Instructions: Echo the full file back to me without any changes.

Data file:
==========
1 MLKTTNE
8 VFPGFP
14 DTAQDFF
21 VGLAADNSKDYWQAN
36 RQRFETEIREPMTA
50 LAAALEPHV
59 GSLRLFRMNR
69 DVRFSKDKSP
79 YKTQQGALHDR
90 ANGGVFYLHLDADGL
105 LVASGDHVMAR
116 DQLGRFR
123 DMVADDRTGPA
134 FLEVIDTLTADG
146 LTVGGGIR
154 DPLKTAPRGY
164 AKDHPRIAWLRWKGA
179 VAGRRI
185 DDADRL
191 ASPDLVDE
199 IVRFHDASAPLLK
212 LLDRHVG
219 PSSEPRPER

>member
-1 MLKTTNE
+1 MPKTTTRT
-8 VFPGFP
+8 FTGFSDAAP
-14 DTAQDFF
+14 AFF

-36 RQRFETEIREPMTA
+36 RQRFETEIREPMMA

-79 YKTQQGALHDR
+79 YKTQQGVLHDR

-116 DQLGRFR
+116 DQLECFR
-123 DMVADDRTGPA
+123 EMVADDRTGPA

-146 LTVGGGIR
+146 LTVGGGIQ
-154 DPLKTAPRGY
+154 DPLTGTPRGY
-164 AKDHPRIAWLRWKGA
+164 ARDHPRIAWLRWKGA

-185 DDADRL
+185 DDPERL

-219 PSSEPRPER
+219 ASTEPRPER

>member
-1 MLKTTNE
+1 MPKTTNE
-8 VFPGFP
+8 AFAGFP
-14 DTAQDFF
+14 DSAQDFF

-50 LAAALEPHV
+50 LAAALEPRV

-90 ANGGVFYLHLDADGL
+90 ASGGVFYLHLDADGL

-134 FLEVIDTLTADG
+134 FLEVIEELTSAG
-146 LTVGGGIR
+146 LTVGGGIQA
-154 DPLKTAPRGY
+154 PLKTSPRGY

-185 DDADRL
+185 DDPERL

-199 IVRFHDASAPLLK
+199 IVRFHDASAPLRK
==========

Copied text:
1 MLKTTNE
8 VFPGFP
14 DTAQDFF
21 VGLAADNSKDYWQAN
36 RQRFETEIREPMTA
50 LAAALEPHV
59 GSLRLFRMNR
69 DVRFSKDKSP
79 YKTQQGALHDR
90 ANGGVFYLHLDADGL
105 LVASGDHVMAR
116 DQLGRFR
123 DMVADDRTGPA
134 FLEVIDTLTADG
146 LTVGGGIR
154 DPLKTAPRGY
164 AKDHPRIAWLRWKGA
179 VAGRRI
185 DDADRL
191 ASPDLVDE
199 IVRFHDASAPLLK
212 LLDRHVG
219 PSSEPRPER

>member
-1 MLKTTNE
+1 MPKTTTRT
-8 VFPGFP
+8 FTGFSDAAP
-14 DTAQDFF
+14 AFF

-36 RQRFETEIREPMTA
+36 RQRFETEIREPMMA

-79 YKTQQGALHDR
+79 YKTQQGVLHDR

-116 DQLGRFR
+116 DQLECFR
-123 DMVADDRTGPA
+123 EMVADDRTGPA

-146 LTVGGGIR
+146 LTVGGGIQ
-154 DPLKTAPRGY
+154 DPLTGTPRGY
-164 AKDHPRIAWLRWKGA
+164 ARDHPRIAWLRWKGA

-185 DDADRL
+185 DDPERL

-219 PSSEPRPER
+219 ASTEPRPER

>member
-1 MLKTTNE
+1 MPKTTNE
-8 VFPGFP
+8 AFAGFP
-14 DTAQDFF
+14 DSAQDFF

-50 LAAALEPHV
+50 LAAALEPRV

-90 ANGGVFYLHLDADGL
+90 ASGGVFYLHLDADGL

-134 FLEVIDTLTADG
+134 FLEVIEELTSAG
-146 LTVGGGIR
+146 LTVGGGIQA
-154 DPLKTAPRGY
+154 PLKTSPRGY

-185 DDADRL
+185 DDPERL

-199 IVRFHDASAPLLK
+199 IVRFHDASAPLRK